Mon. May 29th, 2023

This would be entire project context. Whatever you do in IntelliJ IDEA, you do that in the context of a project. A project is an organizational unit that represents a complete software solution. A project in Android Studio is like a workspace in Eclipse. In android Studio a project, can contain multiple modules.  A module in Android Studio is like a project in Eclipse. In the above screenshot “LoginAuthenticator” is the name of my project

This means that, in theory it is possible to build multiple apps with in the same project. From my personal experience, creating multiple apps with in the same project doesn’t work well. So, I recommend not making your hands dirty trying the same thing. Instead, it is a better idea to create single app per single project.

idea: Eclipse uses file for project specific metadata. Here in android studio, this .idea does the same thing. This means the project specific metadata is stored by Android Studio.
Project Module: This is the actual project folder where your application code resides. The application folder has following sub directories
 build: This has all the complete output of the make process i.e. classes.dex, compiled classes and resources, etc.
In the Android Studio GUI, only a few folders are shown. The important part is that your is found here under build/source/r/<build variant>/<package>/
libs : This is a commonly seen folder in eclipse land too, which optionally can hold the libraries or .jar files.
src: The src folder can have both application code and android unit test script. You will find two folders named “androidTest” and “main” correspond to src folder. The main folder contains two subfolders java and res. The java folder contains all the java codes and res contains drawables, layouts, etc.
gradle: This is where the gradle build system’s jar wrapper i.e. this jar is how AS communicates with gradle installed in Windows (the OS in my case).
External Libraries: This is not actually a folder but a place where Referenced Libraries and information on targeted platform SDK is shown.

Android Resources Organizing & Accessing

There are many more items which you use to build a good Android application. Apart from coding for the application, you take care of various other resources like static content that your code uses, such as bitmaps, colors, layout definitions, user interface strings, animation instructions, and more. These resources are always maintained separately in various sub-directories under res/ directory of the project.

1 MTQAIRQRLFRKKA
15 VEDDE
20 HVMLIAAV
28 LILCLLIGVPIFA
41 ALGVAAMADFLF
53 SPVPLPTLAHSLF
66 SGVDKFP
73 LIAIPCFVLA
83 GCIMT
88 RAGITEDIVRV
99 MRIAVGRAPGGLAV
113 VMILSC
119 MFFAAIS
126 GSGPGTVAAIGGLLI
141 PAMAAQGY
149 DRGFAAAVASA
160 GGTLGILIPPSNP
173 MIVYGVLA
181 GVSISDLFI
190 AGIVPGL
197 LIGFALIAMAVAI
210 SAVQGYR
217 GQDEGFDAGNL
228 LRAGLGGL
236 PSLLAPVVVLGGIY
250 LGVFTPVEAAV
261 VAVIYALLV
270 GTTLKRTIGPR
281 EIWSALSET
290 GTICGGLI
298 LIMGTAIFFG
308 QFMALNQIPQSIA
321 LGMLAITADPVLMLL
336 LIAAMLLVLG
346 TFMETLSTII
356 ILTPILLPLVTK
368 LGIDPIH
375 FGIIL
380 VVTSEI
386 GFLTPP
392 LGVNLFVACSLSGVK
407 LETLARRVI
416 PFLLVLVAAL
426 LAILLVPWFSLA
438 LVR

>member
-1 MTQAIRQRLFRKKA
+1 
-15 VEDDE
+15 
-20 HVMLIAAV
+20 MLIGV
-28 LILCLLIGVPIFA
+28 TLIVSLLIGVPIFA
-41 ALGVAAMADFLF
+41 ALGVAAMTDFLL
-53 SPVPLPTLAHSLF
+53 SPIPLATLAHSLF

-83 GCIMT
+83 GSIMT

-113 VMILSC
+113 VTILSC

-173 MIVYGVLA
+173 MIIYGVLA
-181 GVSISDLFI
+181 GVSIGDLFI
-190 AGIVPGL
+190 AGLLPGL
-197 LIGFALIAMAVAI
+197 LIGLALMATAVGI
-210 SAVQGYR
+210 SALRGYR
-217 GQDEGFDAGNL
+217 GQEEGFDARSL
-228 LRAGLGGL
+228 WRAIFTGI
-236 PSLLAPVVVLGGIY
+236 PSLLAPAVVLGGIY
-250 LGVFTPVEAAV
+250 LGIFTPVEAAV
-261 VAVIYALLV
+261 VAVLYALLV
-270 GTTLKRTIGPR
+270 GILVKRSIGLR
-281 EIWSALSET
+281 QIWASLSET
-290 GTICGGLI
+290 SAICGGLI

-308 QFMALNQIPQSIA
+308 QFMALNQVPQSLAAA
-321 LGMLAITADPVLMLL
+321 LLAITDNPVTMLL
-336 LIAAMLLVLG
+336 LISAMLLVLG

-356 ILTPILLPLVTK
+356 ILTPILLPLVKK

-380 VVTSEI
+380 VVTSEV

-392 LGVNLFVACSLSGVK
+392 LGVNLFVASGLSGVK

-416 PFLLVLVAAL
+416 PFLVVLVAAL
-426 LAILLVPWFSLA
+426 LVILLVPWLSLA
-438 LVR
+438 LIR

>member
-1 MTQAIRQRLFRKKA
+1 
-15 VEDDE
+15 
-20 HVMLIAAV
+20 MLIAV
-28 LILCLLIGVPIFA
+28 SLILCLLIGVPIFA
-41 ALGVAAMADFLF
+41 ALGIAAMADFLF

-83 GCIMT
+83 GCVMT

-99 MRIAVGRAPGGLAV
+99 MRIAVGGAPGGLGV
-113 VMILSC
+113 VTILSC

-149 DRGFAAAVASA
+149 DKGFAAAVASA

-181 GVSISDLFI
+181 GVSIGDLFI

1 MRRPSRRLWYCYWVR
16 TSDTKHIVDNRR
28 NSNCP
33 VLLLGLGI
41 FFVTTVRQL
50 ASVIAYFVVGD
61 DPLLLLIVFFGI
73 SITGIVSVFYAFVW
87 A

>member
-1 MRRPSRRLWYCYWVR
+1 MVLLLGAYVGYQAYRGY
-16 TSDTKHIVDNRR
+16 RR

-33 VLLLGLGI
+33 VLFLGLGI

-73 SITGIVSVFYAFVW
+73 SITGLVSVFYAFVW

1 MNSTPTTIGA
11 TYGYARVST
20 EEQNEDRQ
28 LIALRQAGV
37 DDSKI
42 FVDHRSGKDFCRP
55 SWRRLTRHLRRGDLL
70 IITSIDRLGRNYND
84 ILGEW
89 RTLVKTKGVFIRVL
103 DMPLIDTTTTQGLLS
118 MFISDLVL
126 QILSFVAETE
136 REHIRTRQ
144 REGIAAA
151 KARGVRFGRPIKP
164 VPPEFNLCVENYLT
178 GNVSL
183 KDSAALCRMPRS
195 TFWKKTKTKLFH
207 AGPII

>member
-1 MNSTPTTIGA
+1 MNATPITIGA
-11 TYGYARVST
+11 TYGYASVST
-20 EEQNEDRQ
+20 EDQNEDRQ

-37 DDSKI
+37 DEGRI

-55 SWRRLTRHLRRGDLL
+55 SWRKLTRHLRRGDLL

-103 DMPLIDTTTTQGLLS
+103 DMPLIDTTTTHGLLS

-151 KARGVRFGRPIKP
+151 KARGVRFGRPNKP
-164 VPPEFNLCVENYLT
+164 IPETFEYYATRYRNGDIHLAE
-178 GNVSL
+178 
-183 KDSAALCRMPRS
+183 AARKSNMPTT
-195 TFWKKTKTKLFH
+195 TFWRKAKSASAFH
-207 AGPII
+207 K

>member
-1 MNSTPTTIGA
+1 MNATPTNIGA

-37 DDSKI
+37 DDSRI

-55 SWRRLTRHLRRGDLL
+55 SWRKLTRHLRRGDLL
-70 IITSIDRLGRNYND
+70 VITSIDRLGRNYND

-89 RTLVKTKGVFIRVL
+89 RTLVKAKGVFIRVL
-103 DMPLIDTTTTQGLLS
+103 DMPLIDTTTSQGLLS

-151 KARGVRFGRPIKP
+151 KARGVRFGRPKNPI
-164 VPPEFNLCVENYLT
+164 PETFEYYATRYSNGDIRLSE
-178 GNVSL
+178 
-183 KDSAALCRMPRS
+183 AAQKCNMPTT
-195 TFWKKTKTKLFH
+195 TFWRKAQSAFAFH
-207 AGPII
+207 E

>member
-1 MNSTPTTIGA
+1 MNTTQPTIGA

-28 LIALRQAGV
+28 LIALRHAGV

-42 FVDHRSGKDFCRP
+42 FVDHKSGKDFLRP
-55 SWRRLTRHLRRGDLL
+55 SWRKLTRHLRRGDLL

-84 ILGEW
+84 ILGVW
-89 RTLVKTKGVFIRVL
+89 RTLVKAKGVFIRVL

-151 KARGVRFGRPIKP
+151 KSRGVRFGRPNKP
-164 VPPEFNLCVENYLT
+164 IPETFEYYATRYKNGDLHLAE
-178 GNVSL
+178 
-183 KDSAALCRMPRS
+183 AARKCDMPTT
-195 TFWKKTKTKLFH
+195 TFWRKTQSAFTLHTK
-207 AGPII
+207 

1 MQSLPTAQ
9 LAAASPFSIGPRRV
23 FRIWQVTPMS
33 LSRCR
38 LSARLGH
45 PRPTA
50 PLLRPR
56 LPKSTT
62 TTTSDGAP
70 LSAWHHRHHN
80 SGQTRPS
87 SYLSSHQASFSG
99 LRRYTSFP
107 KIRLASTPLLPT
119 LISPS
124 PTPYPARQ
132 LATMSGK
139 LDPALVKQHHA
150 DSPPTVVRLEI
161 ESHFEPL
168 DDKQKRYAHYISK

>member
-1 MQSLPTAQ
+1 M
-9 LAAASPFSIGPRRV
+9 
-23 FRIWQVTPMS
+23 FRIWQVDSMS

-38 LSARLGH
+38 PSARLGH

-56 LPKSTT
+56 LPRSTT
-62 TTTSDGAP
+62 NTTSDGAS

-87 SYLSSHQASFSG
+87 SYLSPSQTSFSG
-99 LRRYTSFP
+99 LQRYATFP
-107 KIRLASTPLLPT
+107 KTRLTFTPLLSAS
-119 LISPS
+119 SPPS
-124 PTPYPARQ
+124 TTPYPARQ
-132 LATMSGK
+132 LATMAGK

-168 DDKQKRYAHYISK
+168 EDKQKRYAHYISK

This tutorial will explain you how you can organize your application resources, specify alternative resources and access them in your applications.

Organize resource in Android Studio
anim: XML files that define property animations. They are saved in res/anim/ folder and accessed from the R.anim class.
color: XML files that define a state list of colors. They are saved in res/color/ and accessed from the R.color class. Drawable: Image files like .png, .jpg, .gif or XML files that are compiled into bitmaps, state lists, shapes, animation drawable. They are saved in res/drawable/ and accessed from the R.drawable class.
Layout:XML files that define a user interface layout. They are saved in res/layout/ and accessed from the R.layout class.
menu: XML files that define application menus, such as an Options Menu, Context Menu, or Sub Menu. They are saved in res/menu/ and accessed from the class.
raw: Arbitrary files to save in their raw form. You need to call Resources.openRawResource with the resource ID, which is R.raw.filename to open such raw files.
values: XML files that contain simple values, such as strings, integers, and colors. For example, here are some filename conventions for resources you can create in this directory −
arrays.xml : for resource arrays, and accessed from the R.array class.
integers.xml:  for resource integers, and accessed from the R.integer class.
bools.xml: for resource boolean, and accessed from the R.bool class.
colors.xml: for color values, and accessed from the R.color class.
imens.xml:  for dimension values, and accessed from the R.dimen class.
strings.xml: for string values, and accessed from the R.string class.
styles.xml : for styles, and accessed from the class.
xml: Arbitrary XML files that can be read at runtime by calling Resources.getXML. You can save various configuration files here which will be used at run time.